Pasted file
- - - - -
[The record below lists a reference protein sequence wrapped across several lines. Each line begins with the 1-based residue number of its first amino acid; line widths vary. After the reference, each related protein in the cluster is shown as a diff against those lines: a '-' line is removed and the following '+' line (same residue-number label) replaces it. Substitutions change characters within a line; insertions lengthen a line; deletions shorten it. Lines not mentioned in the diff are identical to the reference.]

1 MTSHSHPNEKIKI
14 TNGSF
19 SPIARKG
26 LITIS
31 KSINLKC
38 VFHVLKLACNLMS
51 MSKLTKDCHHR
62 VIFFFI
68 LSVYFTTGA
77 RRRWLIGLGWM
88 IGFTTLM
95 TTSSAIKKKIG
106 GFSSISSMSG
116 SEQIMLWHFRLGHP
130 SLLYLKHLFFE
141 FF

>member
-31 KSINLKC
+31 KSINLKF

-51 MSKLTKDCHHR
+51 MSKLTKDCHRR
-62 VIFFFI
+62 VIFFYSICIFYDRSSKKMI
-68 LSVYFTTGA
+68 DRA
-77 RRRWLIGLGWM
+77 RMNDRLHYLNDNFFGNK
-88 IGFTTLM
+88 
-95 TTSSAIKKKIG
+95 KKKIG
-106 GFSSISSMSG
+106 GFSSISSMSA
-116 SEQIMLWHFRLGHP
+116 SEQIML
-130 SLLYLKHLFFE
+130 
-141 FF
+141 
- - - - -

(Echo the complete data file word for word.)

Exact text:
[The record below lists a reference protein sequence wrapped across several lines. Each line begins with the 1-based residue number of its first amino acid; line widths vary. After the reference, each related protein in the cluster is shown as a diff against those lines: a '-' line is removed and the following '+' line (same residue-number label) replaces it. Substitutions change characters within a line; insertions lengthen a line; deletions shorten it. Lines not mentioned in the diff are identical to the reference.]

1 MTSHSHPNEKIKI
14 TNGSF
19 SPIARKG
26 LITIS
31 KSINLKC
38 VFHVLKLACNLMS
51 MSKLTKDCHHR
62 VIFFFI
68 LSVYFTTGA
77 RRRWLIGLGWM
88 IGFTTLM
95 TTSSAIKKKIG
106 GFSSISSMSG
116 SEQIMLWHFRLGHP
130 SLLYLKHLFFE
141 FF

>member
-31 KSINLKC
+31 KSINLKF

-51 MSKLTKDCHHR
+51 MSKLTKDCHRR
-62 VIFFFI
+62 VIFFYSICIFYDRSSKKMI
-68 LSVYFTTGA
+68 DRA
-77 RRRWLIGLGWM
+77 RMNDRLHYLNDNFFGNK
-88 IGFTTLM
+88 
-95 TTSSAIKKKIG
+95 KKKIG
-106 GFSSISSMSG
+106 GFSSISSMSA
-116 SEQIMLWHFRLGHP
+116 SEQIML
-130 SLLYLKHLFFE
+130 
-141 FF
+141 